Custom Rockets - S.L.V. {Kit} (10044)

Contributed by Gregg Discenza

Construction Rating: starstarstarstarstar_border
Flight Rating: starstarstarstarstar_border
Overall Rating: starstarstarstarstar_border
Published: 2010-08-21
Diameter: 0.74 inches
Length: 23.50 inches
Manufacturer: Custom Rockets
Skill Level: 2
Style: Scale-Like

The Custom Rockets S.L.V. is a futuristic rocket kit with three different sizes of body tube, two different card stock tube transitions, and six small fins. The manufacturer lists it as a Skill Level 3, and I feel that it is more of a 2, with a few tricky spots.


  • 1 plastic nosecone with base
  • 1 BT50 2.75"
  • 2 BT20 9"
  • 1 BT20 coupler
  • 1 BT60 3"
  • 1 Engine block for BT20
  • 4 Centering rings BT20 to BT50
  • 6 Centering rings BT20 to BT60 (Cardstock
  • 2 Sheets of balsa fins (die-cut, but with sharp dies)
  • 2 1/8" dowels 6" long
  • Sewing elastic shock cord 16" x 1/4"
  • 12" plastic bag parachute
  • Pre-printed card stock for transition shrouds
  • Self-adhesive decals
  • Tri-fold shock cord mount

Opening the bag, I laid out the parts and took inventory. The first thing that I noticed was the lack of any motor retention. Oh, joy, my first friction-fit rocket kit.

The instructions were printed on both sides of a single sheet of legal-sized paper, folded into a pamphlet. Reading through the build details, I realized that this was a dressed-up minimum-diameter rocket, and as such, I had no separate motor mount to tie my Kevlar to. That was gotcha #2.

I followed the instructions, and soon found gotcha #3, the measurements for the spacing of the aft centering rings are just shy of 1/8" off, and as such, the 3" BT-60 did not cover all the centering rings like it was supposed to. With some creativity concerning the mounting of the lower shroud, I avoided a complete mess.

Once the gotchas were past, the rest of the build was fairly easy, sand the fins, double-glue the fins with Titebond, assemble the upper half with the card stock shroud and the smaller centering rings, and join the 2 halves with the BT-20 coupler. I had fillets on the fins and launch lug drying before bedtime, and the next day after work, I was ready for finishing.

I brushed thinned Elmer's Wood Filler onto the fins, sanded them when dry, and painted with 2 coats of primer and 2 coats of Rustoleum Painters Touch gloss white. After 48 hours of drying, I masked off everything but the fins and added 2 coats of Painters Touch gloss black to the fins. Testors gloss black (tiny glass bottles) was brushed onto the small dowel details, and I was ready for the stickers. I was surprised to see that the shroud details were printed on a sheet of vinyl, rather than the cheaper paper stickers, and that there were no pre-cut edges, so that they could be tailored to the exact shrouds installed on the model. The rest of the decals were ordinary peel and stick, and they went on fairly easily. Two more coats of clearcoat, and I was ready for launch. The only trouble I had was the adhesive on the upper shroud decal was a bit weak, and I needed to add a drop of CA to keep the decal in place.

Construction Rating: 4 out of 5

I flew this little missile three times at the NOVAAR August monthly launch, and aside from some recovery annoyances, and the fact that I don't trust friction-fit motor retention, all three launches were picture perfect. On a C6-5 each time, boosts were almost straight up, with a slight spin from most likely a slightly crooked fin. With a rocket this small and light, the C6-5 sent it high enough that it was tough for me to track, but I saw the ejection event each time, and each time it was right at apogee. The only negative about flight that I can think of is the launch lug is a bit tight on the smallest launch rods we have. Otherwise, the SLV is a solid little performer, and I would not hesitate to launch on anything from an A motor up to a C motor.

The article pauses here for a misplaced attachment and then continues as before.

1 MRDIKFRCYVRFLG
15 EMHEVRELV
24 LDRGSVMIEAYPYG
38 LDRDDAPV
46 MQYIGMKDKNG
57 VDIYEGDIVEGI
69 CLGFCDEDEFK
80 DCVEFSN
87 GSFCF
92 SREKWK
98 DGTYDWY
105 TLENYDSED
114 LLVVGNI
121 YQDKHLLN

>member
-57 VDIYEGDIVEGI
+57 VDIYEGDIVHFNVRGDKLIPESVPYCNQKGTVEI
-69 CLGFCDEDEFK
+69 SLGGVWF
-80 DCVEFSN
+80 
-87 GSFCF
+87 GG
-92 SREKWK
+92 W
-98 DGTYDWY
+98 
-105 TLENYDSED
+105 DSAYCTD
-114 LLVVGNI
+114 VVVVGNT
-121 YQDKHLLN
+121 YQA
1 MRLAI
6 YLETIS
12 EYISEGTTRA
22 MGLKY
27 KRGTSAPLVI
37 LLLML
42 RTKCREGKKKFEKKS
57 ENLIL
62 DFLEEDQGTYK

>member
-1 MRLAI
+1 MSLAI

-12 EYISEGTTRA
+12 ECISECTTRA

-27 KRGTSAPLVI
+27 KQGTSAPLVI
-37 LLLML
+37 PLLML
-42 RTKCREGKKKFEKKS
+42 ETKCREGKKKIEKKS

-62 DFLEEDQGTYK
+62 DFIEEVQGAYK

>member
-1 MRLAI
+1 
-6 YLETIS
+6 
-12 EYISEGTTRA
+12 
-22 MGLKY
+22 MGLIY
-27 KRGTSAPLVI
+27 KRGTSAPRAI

This is a small rocket, with minimal internal space, so I went with the trifold shock cord mount, rather than trying to rig up an extended Kevlar cord attachment. On the plus side, the shock cord was fairly long and made of sewing elastic which should outlast any similar sized rubber-band shock cord. The drawback to the recovery system is the "coil the shroud under the sticker on the corner of the parachute" which never fails to lose grip on one or more shroud lines during descent. If there were space, I would replace it with a nylon 'chute, but as it is, if I choose to continue flying this one, I will substitute a mylar parachute. Stuffing dog barf into the thin center tube from either end provides a damage-free recovery, even with the loose shroud lines making it more of a streamer than a parachute. After three launches, the only damage to the rocket is the shroud lines that won't stick.

Flight Rating: 4 out of 5

This rocket kit is a nice change from the mass-produced kits from the dominant firm in the industry. The parts are all good quality materials, and the instructions are mostly straightforward. It is a good flier, and rugged enough to streamer down if half of the shroud lines decide to let go. The only changes to the kit I would make are a longer upper tube, and a small nylon parachute to fit in there.

Overall Rating: 4 out of 5

Overall, the low price and high quality puts this near the top of my "buy" advisory list, once someone is ready to graduate to the skill level 2 kits.


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